5 Aug 2019
Sam loves telling quirky stories about The Big Idea’s community of artists and interviewing successful arts practitioners to gather insights about funding and commercialising their art.
Grants. Love them or hate them, there’s no denying that they’re a major part of how the world works in the creative sector. There wouldn’t be much of an arts community without the steady stream of grants from the government, NGO and philanthropic sector..
Since getting a grant can make a huge difference to your practice and future as an artist, I thought I’d get some advice on how to get one, so I talked to Judene Edgar. Judene’s been in the fundraising world for more than 20 years. Not only has she applied for (and secured) loads of grants, she’s also spent lots of time on the other side of the transaction, reviewing grant applications and making decisions about who gets funded. Now, she runs a consulting firm where she helps clients put together winning grant applications.
Here are Judene’s tips for asking for money through the grant application process.
This is actually a great tip for any writing, grant applications included. To write a great grant application you need to have a good understanding of who’s going to be reading it. What’s important to them? What’s their background? What is their existing level of knowledge?
If you don’t do this, you run the risk of falling into a common trap Judene sees: when people get “caught up in their own jargon.” Every sector, organisation and even family have certain words and terms that are unique to the people within it. This terminology can sound like gibberish to people outside of that group. So when you’re writing a grant application, ask yourself if it would be understandable to someone who isn’t in your world every day. If not, make sure you explain everything in terms that a layperson could understand.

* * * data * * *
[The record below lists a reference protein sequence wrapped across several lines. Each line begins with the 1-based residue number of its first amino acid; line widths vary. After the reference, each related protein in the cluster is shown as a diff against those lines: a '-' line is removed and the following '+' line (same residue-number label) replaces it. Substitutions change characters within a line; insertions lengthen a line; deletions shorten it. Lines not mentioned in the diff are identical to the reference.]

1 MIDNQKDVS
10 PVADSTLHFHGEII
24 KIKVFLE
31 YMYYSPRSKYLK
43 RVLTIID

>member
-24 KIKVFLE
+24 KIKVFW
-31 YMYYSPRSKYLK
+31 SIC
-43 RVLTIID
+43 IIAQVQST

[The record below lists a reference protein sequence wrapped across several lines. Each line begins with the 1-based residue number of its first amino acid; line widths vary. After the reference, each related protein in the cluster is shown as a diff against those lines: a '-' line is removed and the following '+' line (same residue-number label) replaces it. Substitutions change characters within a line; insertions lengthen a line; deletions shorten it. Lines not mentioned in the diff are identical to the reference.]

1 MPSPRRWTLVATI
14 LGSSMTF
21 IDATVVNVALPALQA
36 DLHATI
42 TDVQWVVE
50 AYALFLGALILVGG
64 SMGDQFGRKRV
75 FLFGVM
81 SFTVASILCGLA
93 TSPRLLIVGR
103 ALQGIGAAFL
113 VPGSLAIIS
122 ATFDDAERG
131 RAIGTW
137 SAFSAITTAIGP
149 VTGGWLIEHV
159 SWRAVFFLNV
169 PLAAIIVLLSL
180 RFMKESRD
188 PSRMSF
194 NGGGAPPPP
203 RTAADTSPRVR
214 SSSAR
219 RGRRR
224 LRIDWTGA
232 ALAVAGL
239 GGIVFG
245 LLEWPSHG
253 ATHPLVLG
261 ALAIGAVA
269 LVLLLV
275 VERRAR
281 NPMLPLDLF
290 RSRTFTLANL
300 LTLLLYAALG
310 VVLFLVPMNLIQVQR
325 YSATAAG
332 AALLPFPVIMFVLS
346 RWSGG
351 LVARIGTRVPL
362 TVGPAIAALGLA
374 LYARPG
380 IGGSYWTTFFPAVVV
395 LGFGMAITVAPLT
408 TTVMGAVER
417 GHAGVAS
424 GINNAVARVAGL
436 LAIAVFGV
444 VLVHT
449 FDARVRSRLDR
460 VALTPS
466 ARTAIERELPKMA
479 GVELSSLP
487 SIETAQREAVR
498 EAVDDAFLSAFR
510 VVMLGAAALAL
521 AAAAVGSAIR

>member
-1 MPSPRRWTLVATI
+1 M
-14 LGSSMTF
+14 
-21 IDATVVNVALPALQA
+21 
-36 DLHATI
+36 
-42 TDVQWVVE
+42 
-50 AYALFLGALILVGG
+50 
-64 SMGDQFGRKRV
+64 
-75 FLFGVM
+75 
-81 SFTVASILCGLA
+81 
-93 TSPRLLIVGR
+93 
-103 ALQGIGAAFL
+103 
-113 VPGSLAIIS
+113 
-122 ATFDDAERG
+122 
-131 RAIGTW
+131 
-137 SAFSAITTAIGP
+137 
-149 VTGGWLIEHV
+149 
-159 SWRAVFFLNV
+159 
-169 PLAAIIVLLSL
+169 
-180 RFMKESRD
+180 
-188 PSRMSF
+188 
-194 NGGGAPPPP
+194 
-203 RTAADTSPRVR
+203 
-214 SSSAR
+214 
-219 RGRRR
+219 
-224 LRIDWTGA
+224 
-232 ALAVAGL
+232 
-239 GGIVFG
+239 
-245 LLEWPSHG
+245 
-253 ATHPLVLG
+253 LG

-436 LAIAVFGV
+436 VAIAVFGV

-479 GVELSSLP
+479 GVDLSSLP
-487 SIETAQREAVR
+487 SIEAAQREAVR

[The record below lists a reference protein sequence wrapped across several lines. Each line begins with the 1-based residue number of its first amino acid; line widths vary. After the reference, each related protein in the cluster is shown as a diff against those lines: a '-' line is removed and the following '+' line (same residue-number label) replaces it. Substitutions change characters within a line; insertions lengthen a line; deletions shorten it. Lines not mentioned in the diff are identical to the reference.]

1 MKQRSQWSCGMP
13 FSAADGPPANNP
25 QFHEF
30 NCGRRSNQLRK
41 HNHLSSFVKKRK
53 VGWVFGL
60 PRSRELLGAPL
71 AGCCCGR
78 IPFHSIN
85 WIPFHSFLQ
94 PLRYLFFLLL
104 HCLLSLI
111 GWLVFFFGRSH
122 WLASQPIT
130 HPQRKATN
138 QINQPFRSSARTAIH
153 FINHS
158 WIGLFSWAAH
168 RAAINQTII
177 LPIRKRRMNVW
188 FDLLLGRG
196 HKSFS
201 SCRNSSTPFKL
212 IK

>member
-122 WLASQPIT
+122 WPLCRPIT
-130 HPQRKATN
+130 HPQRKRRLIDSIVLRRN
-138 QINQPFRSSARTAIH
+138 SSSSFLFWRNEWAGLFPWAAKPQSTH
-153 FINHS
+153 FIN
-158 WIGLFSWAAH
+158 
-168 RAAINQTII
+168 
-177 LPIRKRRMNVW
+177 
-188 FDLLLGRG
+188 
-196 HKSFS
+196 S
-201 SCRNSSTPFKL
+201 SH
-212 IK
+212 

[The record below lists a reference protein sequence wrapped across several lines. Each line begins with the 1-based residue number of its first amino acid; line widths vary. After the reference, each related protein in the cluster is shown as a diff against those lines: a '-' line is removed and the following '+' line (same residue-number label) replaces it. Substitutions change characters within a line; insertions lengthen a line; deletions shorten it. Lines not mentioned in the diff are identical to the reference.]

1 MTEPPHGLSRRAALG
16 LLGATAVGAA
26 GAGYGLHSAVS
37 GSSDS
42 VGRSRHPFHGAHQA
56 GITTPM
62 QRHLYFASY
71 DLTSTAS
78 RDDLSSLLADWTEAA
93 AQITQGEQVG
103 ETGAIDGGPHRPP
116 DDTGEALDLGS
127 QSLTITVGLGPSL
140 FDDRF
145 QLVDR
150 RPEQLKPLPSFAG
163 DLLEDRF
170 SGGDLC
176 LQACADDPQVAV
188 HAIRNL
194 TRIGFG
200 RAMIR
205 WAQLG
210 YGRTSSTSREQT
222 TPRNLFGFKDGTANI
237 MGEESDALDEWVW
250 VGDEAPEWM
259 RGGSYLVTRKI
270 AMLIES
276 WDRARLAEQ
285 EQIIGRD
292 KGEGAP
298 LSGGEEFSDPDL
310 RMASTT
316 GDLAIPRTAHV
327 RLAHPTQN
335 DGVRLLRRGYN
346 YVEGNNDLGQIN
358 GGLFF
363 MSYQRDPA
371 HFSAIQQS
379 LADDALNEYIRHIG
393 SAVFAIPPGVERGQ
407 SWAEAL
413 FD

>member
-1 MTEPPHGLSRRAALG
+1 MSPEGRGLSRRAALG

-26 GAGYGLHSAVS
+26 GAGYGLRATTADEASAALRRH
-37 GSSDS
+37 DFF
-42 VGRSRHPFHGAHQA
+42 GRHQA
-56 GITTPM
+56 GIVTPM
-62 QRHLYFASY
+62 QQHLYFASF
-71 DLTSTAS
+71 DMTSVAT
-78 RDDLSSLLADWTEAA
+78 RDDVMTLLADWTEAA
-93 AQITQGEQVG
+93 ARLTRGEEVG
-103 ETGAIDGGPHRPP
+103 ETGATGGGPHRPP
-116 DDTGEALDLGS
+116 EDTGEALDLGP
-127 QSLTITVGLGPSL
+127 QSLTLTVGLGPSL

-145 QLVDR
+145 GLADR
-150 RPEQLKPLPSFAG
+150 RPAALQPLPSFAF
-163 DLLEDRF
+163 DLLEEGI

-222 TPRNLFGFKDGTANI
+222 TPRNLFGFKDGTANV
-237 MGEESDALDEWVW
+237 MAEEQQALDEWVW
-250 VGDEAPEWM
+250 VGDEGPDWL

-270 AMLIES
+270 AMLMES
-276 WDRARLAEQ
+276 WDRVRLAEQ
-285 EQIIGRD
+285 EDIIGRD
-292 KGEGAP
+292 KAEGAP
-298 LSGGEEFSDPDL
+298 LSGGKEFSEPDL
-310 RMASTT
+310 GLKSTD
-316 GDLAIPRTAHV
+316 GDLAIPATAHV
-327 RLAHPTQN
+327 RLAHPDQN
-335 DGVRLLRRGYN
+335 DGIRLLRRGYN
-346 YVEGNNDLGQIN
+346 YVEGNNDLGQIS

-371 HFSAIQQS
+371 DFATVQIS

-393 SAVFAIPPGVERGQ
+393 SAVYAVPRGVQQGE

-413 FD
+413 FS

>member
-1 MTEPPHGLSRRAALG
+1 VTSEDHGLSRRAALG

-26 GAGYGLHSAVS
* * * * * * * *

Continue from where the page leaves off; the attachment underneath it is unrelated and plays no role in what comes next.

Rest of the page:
There is no way you’re going to be the only person or organisation applying for this grant. There are going to be lots and lots of other applicants all telling great stories about how they’re going to change the world with the money.
To compete against these other applicants, it’s not enough to just say the great things you’re going to do. You need to go a step further than that, and explain why you are the only person or organisation who can do these things. Otherwise, you risk telling the same story that all the other applicants are telling - and if you’re doing that, there’s not much reason for the funder to give you the money you’re asking for.
Then, you need to take this a step further, and talk about the impact your project is going to have. Judene told me that lots of organisations focus on the project itself. But remember that funders don’t actually fund projects. Rather, they invest towards a specific impact. The details of how you’re going to get there are important, but they’re just part of the story. It’s not enough to be cool, interesting and creative in your approach - you need to show how you’ll deliver the impact the funder wants.